Hosting MariaDB on Kubernetes proved so far a quite good experience: using the Bitnami Helm Chart to host a “standalone” instance (i.e. without replication, as replication already happens on the storage layer, and because simplicity is more valuable than a complex HA setup like Galera) of MariaDB worked out quite well.

Being cautious, I had configured a daily backup to S3, using a tool found on Github, but when it came to restoring data dumped with this tool, which uses a pretty old mysqldump binary, I was stuck and couldn’t restore 😅 For some reason, the default config of the tool didn’t bother to escape quotes and other sensitive types of chars, and as a result I had to resort to restoring my daily velero backup of my MariaDB instance in another namespace to make a proper export from there and to finally restore my data.

Following that, I spent some time writing the following script, which runs as a Kubernetes CronJob, and uses a combination of mariadbdump, gzip --rsyncable, and restic to export all my DBs.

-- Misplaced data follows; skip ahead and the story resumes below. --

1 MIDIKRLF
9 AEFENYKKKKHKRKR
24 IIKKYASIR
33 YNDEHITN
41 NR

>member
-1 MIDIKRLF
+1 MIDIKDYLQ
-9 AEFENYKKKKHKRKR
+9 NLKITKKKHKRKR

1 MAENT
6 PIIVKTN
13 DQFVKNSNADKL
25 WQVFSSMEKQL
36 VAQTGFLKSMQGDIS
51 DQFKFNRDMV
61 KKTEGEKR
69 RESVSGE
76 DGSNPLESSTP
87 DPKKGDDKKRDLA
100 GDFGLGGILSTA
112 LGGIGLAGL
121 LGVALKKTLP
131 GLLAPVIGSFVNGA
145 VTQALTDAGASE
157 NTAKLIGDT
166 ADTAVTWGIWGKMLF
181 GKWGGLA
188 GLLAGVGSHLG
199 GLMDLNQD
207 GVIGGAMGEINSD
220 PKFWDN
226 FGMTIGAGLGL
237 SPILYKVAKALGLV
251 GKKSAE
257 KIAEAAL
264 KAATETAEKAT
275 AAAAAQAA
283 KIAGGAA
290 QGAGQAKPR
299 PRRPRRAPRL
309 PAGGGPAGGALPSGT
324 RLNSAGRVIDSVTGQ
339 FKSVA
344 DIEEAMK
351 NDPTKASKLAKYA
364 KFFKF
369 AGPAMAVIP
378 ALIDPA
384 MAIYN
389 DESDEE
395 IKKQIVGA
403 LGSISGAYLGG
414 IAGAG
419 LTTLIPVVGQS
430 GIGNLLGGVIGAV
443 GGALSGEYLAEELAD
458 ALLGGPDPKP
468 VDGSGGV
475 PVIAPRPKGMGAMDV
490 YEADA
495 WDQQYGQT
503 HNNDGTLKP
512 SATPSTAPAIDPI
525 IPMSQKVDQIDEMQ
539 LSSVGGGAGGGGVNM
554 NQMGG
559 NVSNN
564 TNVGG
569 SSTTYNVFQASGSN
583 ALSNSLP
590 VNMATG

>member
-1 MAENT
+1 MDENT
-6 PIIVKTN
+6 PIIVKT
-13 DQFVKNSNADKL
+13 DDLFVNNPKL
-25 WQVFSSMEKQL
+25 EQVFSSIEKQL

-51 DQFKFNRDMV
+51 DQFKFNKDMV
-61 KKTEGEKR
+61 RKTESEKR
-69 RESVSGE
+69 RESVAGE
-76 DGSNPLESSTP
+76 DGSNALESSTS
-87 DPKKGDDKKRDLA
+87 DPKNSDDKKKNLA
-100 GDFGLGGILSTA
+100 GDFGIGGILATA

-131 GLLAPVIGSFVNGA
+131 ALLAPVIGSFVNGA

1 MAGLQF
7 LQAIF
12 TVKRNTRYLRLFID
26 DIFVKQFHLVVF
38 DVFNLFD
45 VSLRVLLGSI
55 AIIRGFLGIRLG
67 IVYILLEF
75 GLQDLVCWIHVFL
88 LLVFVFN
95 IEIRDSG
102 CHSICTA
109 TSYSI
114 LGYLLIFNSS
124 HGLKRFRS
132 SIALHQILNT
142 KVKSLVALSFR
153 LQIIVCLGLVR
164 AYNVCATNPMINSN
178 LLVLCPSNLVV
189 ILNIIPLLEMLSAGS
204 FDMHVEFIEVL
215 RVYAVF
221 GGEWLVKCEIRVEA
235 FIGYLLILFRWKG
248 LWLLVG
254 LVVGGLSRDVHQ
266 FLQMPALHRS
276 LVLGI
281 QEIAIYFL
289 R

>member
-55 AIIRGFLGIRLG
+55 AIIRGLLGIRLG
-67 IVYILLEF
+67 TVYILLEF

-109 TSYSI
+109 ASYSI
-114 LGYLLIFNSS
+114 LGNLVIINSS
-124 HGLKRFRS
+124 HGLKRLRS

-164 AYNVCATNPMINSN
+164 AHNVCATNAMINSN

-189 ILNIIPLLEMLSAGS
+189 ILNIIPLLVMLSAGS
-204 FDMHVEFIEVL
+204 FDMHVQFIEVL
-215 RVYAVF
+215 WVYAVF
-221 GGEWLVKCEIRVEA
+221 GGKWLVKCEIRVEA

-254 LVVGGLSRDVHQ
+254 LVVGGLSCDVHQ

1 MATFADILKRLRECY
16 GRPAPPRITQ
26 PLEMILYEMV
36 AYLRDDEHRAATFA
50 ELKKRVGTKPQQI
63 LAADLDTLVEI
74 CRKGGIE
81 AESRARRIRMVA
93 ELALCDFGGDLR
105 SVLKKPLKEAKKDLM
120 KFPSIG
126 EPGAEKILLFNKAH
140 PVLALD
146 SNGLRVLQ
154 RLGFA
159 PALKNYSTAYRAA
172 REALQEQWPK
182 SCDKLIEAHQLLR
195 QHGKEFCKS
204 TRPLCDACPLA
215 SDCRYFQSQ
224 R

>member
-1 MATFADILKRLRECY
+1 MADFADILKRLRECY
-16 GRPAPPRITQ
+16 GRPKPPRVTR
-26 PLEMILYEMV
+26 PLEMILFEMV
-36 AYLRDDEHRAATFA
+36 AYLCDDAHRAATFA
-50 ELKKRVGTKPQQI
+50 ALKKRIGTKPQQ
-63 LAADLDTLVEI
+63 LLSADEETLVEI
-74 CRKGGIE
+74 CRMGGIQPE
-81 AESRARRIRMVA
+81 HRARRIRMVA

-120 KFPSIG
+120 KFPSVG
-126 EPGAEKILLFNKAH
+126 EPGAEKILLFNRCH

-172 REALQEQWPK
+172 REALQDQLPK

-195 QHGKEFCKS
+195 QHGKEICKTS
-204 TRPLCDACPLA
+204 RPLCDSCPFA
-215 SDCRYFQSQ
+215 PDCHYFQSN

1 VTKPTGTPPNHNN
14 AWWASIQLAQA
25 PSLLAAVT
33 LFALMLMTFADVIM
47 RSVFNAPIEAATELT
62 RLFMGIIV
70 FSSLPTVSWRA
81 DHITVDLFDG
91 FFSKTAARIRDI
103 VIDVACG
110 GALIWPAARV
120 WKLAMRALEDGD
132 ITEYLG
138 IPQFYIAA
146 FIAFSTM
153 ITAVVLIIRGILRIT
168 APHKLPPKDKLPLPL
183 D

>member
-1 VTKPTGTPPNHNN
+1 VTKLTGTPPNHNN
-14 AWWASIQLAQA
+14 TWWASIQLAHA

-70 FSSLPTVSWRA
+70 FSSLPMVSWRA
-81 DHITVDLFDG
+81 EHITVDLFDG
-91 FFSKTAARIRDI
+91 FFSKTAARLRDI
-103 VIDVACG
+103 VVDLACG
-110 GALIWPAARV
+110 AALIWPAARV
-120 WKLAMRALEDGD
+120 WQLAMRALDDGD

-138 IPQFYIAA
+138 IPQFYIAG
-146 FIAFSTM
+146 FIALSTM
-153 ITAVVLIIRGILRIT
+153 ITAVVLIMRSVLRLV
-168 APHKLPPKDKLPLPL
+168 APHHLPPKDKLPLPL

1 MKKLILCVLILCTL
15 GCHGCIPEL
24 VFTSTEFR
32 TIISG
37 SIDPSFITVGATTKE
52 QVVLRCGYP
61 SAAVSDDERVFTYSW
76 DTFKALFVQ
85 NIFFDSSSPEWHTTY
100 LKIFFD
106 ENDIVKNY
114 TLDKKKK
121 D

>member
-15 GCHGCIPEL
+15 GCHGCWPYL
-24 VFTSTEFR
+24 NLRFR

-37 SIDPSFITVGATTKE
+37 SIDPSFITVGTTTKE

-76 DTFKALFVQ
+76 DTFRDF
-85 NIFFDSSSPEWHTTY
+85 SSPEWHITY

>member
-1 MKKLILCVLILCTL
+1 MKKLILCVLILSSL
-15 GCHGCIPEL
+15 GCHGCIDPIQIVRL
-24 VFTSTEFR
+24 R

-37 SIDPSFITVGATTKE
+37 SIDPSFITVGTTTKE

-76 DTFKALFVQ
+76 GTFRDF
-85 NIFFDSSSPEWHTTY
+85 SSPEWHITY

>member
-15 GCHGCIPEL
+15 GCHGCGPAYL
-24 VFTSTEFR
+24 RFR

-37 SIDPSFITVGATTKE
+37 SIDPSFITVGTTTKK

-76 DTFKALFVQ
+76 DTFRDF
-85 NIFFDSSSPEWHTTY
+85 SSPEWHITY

The code is available in the following GitHub gist, but the key aspects are:

  • using mariadb:latest Docker image, to ensure I don’t use an outdated mariadbdump binary.

  • backing up each database in a separate file, to make for easier restore.

  • compressing the backups with gzip and the --rsyncable option (details here), which makes gzipregularly reset his compression algorithm to what it was at the beginning of the file”, so that changes to a portion of the file do not alter the whole compressed output, which permits to make incremental backups.

  • using restic to store the backups on an S3 endpoint (Cloudflare R2, with a generous free tier!), which makes for simple management and rotation, as well as for simple restores.

Hoping this helps someone make safer backups :)